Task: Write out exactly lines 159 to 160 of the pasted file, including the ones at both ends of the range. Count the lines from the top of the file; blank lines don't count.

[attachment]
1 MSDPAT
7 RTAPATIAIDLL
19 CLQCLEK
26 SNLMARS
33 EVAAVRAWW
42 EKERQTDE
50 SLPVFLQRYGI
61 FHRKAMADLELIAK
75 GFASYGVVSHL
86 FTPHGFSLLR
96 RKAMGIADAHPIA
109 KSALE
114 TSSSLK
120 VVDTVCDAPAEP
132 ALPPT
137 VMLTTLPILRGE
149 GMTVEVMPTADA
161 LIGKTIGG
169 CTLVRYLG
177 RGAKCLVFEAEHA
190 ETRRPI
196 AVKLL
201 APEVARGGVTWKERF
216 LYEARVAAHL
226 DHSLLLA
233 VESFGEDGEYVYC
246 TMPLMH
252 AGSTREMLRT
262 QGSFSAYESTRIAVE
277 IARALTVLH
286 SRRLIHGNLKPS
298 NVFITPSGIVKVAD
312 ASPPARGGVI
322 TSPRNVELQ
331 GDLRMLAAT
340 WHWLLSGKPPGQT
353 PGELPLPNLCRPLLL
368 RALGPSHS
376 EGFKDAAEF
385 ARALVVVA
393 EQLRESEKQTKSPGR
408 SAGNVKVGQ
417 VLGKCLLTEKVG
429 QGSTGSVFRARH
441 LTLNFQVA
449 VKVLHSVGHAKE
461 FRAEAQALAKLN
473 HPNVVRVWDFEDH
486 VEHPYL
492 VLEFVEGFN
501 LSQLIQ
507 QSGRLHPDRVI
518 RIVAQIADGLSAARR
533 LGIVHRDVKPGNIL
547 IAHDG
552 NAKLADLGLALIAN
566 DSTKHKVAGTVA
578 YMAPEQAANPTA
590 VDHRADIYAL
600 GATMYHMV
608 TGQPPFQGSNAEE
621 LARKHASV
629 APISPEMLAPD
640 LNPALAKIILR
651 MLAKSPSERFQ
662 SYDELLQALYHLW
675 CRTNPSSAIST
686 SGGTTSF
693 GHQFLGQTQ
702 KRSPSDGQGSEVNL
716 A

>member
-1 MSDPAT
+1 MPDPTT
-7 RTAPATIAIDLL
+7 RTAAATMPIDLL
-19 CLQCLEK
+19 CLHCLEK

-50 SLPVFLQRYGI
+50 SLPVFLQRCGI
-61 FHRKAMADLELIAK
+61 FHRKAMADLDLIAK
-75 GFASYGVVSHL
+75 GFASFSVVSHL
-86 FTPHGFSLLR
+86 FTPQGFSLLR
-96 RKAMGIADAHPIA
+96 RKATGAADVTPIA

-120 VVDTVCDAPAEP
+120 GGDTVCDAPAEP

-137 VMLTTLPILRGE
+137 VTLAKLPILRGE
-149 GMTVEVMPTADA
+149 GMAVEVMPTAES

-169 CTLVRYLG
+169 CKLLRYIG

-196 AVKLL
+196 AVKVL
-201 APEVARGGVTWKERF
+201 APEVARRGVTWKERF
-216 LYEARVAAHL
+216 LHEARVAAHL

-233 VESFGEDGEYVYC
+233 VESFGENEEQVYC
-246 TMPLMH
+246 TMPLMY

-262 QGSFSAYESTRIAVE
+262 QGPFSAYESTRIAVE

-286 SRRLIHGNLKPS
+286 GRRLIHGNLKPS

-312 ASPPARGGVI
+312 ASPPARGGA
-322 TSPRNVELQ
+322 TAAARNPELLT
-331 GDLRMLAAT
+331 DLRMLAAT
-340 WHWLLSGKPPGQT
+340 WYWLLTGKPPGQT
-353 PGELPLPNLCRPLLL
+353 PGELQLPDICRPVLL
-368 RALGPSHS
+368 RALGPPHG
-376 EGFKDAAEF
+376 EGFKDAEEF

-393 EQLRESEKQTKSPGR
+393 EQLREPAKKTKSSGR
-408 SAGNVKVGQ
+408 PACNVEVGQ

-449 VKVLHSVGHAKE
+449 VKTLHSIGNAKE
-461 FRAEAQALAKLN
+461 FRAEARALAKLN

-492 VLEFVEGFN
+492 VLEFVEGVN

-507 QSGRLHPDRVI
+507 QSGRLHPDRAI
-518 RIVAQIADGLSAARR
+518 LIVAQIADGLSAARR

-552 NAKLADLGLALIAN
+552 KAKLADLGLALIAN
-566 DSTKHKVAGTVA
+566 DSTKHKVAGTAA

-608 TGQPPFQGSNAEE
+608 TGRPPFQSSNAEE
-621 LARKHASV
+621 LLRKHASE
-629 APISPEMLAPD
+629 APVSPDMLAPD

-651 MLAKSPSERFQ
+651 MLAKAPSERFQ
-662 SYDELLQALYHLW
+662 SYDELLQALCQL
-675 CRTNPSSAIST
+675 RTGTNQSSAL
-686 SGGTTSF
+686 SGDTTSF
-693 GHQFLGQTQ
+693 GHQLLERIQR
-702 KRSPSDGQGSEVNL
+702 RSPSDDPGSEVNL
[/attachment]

-702 KRSPSDGQGSEVNL
+702 RSPSDDPGSEVNL